The view was incredible. I wasn't even worried about being cold. I was literally on top of the world, above the clouds. It is hard to show in photos just how amazing it was. The sun was so bright.

At the top there are these large, magnificent telescopes. Owned by different counties and groups for research purposes. Edmond told us that once an astronomer or scientist reaches Mauna Kea for a study, that is the height of their career. Mauna Kea is the biggest opportunity anyone in that field can get. Which was really cool to hear and then to get to be up there to see the telescopes...just, wow.

Sun setting past the telescopes  

Sun setting past the telescopes  

We stayed up there for about an hour. The sun sets fast once it starts setting. We got to see some of the telescopes open once the sun set. They have to stay closed during the day because of how bright and hot the sun is. It is the law that we must go down 10-15 minutes after sunset.

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Some of the telescopes

Some of the telescopes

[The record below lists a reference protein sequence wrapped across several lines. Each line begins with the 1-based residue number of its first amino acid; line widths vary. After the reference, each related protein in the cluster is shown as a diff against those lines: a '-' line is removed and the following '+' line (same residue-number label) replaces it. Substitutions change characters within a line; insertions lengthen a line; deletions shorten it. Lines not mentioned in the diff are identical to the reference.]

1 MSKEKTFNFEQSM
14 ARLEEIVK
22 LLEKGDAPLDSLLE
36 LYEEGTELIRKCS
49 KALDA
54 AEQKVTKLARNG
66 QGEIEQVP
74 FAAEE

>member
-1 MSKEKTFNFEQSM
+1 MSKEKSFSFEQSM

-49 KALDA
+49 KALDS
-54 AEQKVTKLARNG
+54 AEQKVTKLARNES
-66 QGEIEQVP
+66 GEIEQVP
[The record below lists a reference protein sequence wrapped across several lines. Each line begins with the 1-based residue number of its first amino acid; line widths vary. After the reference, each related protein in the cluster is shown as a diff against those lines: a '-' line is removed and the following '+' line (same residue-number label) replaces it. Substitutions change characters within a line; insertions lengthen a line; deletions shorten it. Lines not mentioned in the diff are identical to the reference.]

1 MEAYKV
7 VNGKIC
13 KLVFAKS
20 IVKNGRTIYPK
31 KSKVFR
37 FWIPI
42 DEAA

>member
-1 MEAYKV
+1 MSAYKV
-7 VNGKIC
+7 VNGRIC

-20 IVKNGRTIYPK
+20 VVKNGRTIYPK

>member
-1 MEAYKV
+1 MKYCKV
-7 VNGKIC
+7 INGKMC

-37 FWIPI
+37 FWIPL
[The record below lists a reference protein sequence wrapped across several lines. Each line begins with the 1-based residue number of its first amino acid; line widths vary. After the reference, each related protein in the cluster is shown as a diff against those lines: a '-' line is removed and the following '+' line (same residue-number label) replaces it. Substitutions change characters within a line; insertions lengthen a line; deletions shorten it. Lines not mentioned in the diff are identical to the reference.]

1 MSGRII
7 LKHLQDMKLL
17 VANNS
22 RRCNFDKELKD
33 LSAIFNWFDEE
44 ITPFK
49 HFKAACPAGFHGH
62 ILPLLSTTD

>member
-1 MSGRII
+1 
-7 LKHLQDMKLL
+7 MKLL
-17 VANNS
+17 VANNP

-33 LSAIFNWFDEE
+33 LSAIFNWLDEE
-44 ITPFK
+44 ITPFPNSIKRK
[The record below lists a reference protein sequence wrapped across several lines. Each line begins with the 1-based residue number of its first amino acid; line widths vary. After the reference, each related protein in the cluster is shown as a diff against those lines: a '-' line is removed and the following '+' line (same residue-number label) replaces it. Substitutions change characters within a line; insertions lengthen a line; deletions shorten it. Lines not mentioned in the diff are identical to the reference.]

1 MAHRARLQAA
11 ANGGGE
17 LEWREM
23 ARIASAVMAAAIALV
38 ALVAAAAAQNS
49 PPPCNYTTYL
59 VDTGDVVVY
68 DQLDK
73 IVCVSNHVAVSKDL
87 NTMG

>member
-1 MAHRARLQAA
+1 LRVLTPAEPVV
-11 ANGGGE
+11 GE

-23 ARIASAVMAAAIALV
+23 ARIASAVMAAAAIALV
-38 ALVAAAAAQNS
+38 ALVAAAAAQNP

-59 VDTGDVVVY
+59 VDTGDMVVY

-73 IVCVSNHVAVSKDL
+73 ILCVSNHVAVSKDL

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As we head back down, Edmond tells us just how bad things can get if you aren't properly trained or traveling with a professional up and down the mountain. First he tells us that at the summit you have 40% less oxygen. Probably a good thing that he waited to tell us that after we left the top! I would have been worried. But this is the reason that people with asthma or heart problems need to be honest with their tour guide. That way extra precautions can be taken. Also, many times people think that they can just go up and down the mountain on their own because they have a 4-wheel drive vehicle. WRONG. If they do not acclimate themselves, they will get sick 100% of the time. Also, if they are not with a professional coming down, accidents often happen.